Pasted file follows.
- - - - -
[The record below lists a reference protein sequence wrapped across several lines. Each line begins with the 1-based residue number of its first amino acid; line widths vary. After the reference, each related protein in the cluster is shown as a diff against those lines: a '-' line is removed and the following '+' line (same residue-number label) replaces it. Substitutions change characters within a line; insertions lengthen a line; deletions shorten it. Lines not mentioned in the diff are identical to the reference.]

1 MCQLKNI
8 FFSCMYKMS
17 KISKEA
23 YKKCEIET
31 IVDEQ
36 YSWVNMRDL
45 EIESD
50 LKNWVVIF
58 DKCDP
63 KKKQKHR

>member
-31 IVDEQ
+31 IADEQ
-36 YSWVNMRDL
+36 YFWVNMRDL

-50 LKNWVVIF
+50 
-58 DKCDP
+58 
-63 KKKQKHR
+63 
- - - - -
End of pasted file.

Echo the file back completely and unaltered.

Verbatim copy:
[The record below lists a reference protein sequence wrapped across several lines. Each line begins with the 1-based residue number of its first amino acid; line widths vary. After the reference, each related protein in the cluster is shown as a diff against those lines: a '-' line is removed and the following '+' line (same residue-number label) replaces it. Substitutions change characters within a line; insertions lengthen a line; deletions shorten it. Lines not mentioned in the diff are identical to the reference.]

1 MCQLKNI
8 FFSCMYKMS
17 KISKEA
23 YKKCEIET
31 IVDEQ
36 YSWVNMRDL
45 EIESD
50 LKNWVVIF
58 DKCDP
63 KKKQKHR

>member
-31 IVDEQ
+31 IADEQ
-36 YSWVNMRDL
+36 YFWVNMRDL

-50 LKNWVVIF
+50 
-58 DKCDP
+58 
-63 KKKQKHR
+63 